Exclusive: Turkey purges NATO military envoys after failed coup...But dismissed NATO soldiers say they were targeted because of their Western outlook and education in Europe and the United States. They believe that puts them at odds with Erdogan's vision of an Islamic Turkey inspired by the Ottoman empire, unable to fit in with what they see as Turkey's pious masses and a president forging a nation that will not be dictated to by foreigners.

    One dismissed staff member, Colonel Aziz Erdogan, wrote: "The common denominator of these victims is that all of them have a ... Western educational background and secular mindset." Erdogan, who is no relation of the president, made the comment in a letter entitled "Unfortunate Farewell" to colleagues at NATO headquarters in Brussels."

    [The other Erdogan signed a gas deal with Putin whilst the Houthis were firing their "shots".]

  2. [Is the White House screening "Salmon Fishing in the Yemen" tonight, with some khat-flavored popcorn? You know, just like Hillary relied on cinema to understand "Lincoln" ]

    "Officially a trend: Houthis fire ANOTHER missile at USS Mason off Yemeni coast"

    By J.E. Dyer  October 12, 2016

    "Well, that didn’t take long.

    One multi-missile event is a data point. Two missile attacks in four days is a trend.

    There shouldn’t be any question now that U.S. warships are being targeted by Houthi rebels firing antiship missiles.


    1. This second event strongly suggests that the Navy units being attacked are not being allowed to exercise properly robust rules of engagement on-scene. (If we hear in the next 24 hours about a counterstrike, this point is partially moot. But not entirely. The on-scene commanders should have the discretion the standing ROE entitle them to.)

    After the missile attacks on Sunday (9 October), it is a virtual certainty that we had better tactical intelligence on the missile attack on 12 October. Our forces were alerted by the Sunday incident, and we would have had more assets engaged in focused surveillance. It’s a good bet we had a better picture this time of where the missile came from — and therefore the ability to strike back on a tactical level.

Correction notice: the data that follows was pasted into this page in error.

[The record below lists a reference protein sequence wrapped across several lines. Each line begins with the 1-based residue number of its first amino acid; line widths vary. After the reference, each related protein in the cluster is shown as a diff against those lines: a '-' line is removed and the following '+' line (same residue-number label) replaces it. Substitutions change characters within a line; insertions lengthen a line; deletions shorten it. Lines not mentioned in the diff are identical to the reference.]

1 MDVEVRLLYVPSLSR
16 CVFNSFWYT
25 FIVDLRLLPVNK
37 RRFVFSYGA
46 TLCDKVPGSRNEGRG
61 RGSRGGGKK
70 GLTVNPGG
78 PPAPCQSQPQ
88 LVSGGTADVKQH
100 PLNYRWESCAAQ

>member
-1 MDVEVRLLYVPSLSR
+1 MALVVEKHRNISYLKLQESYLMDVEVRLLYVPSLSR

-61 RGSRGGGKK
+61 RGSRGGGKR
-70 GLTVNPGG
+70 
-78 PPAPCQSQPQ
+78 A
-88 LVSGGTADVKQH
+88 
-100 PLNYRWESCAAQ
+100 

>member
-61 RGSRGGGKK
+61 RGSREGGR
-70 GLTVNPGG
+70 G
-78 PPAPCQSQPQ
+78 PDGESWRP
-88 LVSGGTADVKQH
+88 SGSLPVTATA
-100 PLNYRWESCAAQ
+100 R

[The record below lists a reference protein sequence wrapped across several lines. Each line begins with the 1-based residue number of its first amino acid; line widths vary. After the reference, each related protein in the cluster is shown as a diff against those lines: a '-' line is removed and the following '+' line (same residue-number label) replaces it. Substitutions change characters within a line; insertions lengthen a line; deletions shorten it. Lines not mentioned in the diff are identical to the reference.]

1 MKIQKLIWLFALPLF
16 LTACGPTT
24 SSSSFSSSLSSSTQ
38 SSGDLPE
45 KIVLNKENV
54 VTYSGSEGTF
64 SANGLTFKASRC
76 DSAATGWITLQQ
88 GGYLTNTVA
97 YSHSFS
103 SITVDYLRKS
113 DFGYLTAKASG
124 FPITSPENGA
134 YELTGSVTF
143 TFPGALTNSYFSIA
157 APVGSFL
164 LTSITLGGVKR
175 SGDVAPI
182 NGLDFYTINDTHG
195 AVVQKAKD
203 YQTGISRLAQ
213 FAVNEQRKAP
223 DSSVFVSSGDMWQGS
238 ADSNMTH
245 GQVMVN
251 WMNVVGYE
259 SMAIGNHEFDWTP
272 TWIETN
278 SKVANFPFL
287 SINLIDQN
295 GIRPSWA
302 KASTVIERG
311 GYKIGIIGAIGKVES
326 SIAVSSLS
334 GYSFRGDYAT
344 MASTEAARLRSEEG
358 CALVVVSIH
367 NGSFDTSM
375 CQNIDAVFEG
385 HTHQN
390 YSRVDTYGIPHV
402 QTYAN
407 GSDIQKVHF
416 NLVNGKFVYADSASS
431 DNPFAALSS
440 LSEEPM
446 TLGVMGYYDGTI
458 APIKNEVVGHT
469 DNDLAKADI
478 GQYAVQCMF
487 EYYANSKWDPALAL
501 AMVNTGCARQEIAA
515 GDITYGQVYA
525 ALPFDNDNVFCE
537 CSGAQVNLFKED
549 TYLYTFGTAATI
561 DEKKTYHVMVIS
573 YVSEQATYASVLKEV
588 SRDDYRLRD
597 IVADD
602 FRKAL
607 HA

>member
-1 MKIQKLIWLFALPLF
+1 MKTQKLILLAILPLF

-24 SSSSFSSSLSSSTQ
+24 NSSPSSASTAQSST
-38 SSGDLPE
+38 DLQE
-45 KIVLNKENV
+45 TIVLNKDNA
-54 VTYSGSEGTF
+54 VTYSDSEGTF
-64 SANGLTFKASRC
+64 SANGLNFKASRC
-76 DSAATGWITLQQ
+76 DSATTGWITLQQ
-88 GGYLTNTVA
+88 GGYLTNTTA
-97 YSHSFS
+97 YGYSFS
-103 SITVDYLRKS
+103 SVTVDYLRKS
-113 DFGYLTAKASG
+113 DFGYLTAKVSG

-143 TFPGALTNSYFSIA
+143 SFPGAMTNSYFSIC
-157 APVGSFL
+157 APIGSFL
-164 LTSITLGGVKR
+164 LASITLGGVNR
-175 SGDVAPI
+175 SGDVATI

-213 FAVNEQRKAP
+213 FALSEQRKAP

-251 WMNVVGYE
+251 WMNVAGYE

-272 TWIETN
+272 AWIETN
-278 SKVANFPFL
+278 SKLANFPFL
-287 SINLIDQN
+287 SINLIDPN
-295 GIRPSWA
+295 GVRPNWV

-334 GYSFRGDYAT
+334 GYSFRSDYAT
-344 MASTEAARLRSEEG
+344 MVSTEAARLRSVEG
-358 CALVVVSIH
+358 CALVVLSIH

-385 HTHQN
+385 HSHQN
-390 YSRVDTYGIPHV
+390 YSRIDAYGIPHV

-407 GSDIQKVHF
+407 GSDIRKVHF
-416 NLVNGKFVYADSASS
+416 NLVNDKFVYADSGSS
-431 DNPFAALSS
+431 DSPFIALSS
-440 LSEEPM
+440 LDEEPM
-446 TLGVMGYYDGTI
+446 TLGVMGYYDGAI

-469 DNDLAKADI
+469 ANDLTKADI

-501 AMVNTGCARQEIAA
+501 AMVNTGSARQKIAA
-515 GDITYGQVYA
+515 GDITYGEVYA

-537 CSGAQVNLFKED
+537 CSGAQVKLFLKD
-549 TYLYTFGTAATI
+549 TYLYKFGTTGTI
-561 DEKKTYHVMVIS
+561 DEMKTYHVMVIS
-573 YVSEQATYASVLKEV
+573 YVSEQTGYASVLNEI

It’s more probable now that our commanders on-scene are being restrained from responding, as opposed to not having the targeting intelligence to respond.

    That’s disgusting — politically weak, courting danger to our sailors (and indeed our service members everywhere) — in case it needs saying.

    2. The continuation of this trend has to implicate Iran. The Houthis have no native reason to want to systematically harass U.S. forces or draw us into the fight.


    Meanwhile, note this informative sequence. On Friday, 7 October, Obama significantly eased U.S. Treasury sanctions on Iran’s ability to trade using U.S. dollars — a move for which there was no conceivable justification, in terms of proximate good behavior by Iran or in any other way. (And OBTW, it violated his promises to Congress made in 2015, during negotiations over the JCPOA.)

    Two days later, Iran’s Houthi clients launched missiles at U.S. warships near the Bab El-Mandeb Strait. Three days after that, the Houthis launched another missile at our warships.

    If you’re not sensing a pattern here, don’t worry. Iran is."


    Thu Oct 13, 2016 | 4:59am EDT

    U.S. military strikes Yemen after missile attacks on U.S. Navy ship

    Still, the Pentagon appeared to stress the limited nature of the strikes, aimed at radar that enabled the launch of at least three missiles against the U.S. Navy ship USS Mason on Sunday and Wednesday.

    "These limited self-defense strikes were conducted to protect our personnel, our ships and our freedom of navigation," Pentagon spokesman Peter Cook said.

    U.S. officials, speaking on condition of anonymity, said U.S. Navy destroyer USS Nitze launched the Tomahawk cruise missiles around 4 a.m. (0100 GMT).

    "These radars were active during previous attacks and attempted attacks on ships in the Red Sea," including the USS Mason, one of the officials said, adding the targeted radar sites were in remote areas where the risk of civilian casualties was low.